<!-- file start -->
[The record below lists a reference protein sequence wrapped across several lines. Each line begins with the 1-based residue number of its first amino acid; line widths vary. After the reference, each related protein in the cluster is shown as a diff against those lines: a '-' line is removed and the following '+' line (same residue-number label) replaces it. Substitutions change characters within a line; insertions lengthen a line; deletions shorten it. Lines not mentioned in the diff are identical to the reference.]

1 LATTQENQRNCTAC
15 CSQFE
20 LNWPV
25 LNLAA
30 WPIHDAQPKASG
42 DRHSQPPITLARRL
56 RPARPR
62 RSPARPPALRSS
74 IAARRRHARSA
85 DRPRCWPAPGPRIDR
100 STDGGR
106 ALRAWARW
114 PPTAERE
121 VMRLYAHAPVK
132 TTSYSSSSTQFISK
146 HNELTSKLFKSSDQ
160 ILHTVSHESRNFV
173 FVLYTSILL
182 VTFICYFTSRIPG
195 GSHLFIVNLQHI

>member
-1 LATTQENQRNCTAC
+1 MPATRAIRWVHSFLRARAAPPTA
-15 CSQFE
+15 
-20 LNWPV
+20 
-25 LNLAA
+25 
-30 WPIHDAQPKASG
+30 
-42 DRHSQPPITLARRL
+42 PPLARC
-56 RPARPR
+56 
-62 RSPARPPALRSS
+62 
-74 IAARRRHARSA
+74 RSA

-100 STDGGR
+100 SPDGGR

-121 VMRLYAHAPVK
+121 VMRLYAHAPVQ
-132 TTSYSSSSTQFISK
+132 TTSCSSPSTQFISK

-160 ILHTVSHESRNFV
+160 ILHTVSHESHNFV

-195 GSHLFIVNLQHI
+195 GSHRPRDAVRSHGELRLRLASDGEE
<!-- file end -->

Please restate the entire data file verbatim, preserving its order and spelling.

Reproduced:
[The record below lists a reference protein sequence wrapped across several lines. Each line begins with the 1-based residue number of its first amino acid; line widths vary. After the reference, each related protein in the cluster is shown as a diff against those lines: a '-' line is removed and the following '+' line (same residue-number label) replaces it. Substitutions change characters within a line; insertions lengthen a line; deletions shorten it. Lines not mentioned in the diff are identical to the reference.]

1 LATTQENQRNCTAC
15 CSQFE
20 LNWPV
25 LNLAA
30 WPIHDAQPKASG
42 DRHSQPPITLARRL
56 RPARPR
62 RSPARPPALRSS
74 IAARRRHARSA
85 DRPRCWPAPGPRIDR
100 STDGGR
106 ALRAWARW
114 PPTAERE
121 VMRLYAHAPVK
132 TTSYSSSSTQFISK
146 HNELTSKLFKSSDQ
160 ILHTVSHESRNFV
173 FVLYTSILL
182 VTFICYFTSRIPG
195 GSHLFIVNLQHI

>member
-1 LATTQENQRNCTAC
+1 MPATRAIRWVHSFLRARAAPPTA
-15 CSQFE
+15 
-20 LNWPV
+20 
-25 LNLAA
+25 
-30 WPIHDAQPKASG
+30 
-42 DRHSQPPITLARRL
+42 PPLARC
-56 RPARPR
+56 
-62 RSPARPPALRSS
+62 
-74 IAARRRHARSA
+74 RSA

-100 STDGGR
+100 SPDGGR

-121 VMRLYAHAPVK
+121 VMRLYAHAPVQ
-132 TTSYSSSSTQFISK
+132 TTSCSSPSTQFISK

-160 ILHTVSHESRNFV
+160 ILHTVSHESHNFV

-195 GSHLFIVNLQHI
+195 GSHRPRDAVRSHGELRLRLASDGEE